If you die in San Diego without a will or a trust, you are deemed to have died “intestate”. To die “intestate” means to die without a “testament” (a will) or a trust and your estate will have to go through the probate process where the Probate Court will determine where your estate will go. This can result in unintended results for some people and not what they would have wanted.
As an example, most people believe that if they are married and they die without a will or a trust, all their property will go to their surviving spouse. That is not the case in California. If you are married with children, your community property(essentially property acquired during the marriage) will go to your spouse, but only one-half of the separate property (property acquired before marriage or inherited during the marriage) will go to your spouse if there is one child of the marriage. If you have 2 or more children, your spouse will only receive one-third of the separate property. This can be an unintended result if the estate is small and the surviving spouse needs all the assets in the estate to live on. Furthermore, California inheritance laws only recognize relatives of the intestate decedent, so the Probate Court can never distribute any of the estate to charities or non relatives.
Here are 10 example of things you cannot do if you die intestate:
1. Leave any part of your estate to a friend.
2. Provide for a disabled child or other disabled beneficiary so as not to impact their public assistance.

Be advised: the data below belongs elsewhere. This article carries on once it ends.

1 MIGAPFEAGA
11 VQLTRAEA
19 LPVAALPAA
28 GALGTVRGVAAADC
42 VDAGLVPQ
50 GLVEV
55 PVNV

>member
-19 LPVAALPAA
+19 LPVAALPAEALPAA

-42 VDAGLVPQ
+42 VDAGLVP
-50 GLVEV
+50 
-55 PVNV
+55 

3. Designate a guardian for your minor children.
4. Prevent a minor beneficiary from receiving all of his or her inheritance at age 18.
5. Leave any gifts to charity.
6. Disinherit someone who is your heir.
7. Designate who will receive your personal property such as jewelry, artwork, coins, etc.
8. Provide a life estate so that someone can live in your home after your death.
9. Leave any part of your estate to a non-adopted step-child or foster child.
10. Designate the ages and the terms under which your children or grandchildren will receive their inheritance.
To avoid unintended results upon your death and provide for your loved ones in any of the ways listed above, it is important to have a will or a trust. A will allows you to accomplish these objectives but a will has to go through the probate process which can be costly and time consuming. A living trust is a better way to specify who you want to inherit your estate without the time and expense of probate. The experienced estate planning lawyers at Law Office of Scott C. Soady, A Professional Corporation can assist you with implementing your wishes in the appropriate estate planning documents. Call us or e mail us for a complimentary in-house consultation.